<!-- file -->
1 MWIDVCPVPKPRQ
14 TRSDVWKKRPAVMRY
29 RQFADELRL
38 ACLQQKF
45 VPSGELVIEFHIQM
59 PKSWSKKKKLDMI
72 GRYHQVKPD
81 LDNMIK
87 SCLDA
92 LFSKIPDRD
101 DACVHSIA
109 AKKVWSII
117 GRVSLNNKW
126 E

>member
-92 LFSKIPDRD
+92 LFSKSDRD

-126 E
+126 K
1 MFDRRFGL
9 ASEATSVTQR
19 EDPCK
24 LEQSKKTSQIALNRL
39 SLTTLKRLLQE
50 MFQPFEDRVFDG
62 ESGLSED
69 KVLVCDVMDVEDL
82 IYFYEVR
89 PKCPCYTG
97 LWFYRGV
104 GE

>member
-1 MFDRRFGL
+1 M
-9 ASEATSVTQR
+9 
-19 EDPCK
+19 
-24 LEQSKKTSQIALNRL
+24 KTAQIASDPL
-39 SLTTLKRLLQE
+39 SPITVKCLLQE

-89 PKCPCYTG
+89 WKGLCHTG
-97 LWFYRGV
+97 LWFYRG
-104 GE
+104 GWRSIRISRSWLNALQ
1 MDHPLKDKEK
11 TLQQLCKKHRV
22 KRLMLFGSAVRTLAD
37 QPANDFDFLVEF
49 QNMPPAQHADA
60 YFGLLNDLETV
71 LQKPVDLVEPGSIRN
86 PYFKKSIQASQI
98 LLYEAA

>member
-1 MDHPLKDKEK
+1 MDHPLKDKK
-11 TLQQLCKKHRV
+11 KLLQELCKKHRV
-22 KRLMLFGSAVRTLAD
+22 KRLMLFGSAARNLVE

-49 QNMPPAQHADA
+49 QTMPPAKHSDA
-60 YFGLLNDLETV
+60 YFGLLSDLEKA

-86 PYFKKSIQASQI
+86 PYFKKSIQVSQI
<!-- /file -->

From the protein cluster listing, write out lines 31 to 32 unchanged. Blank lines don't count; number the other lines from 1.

104 GE

>member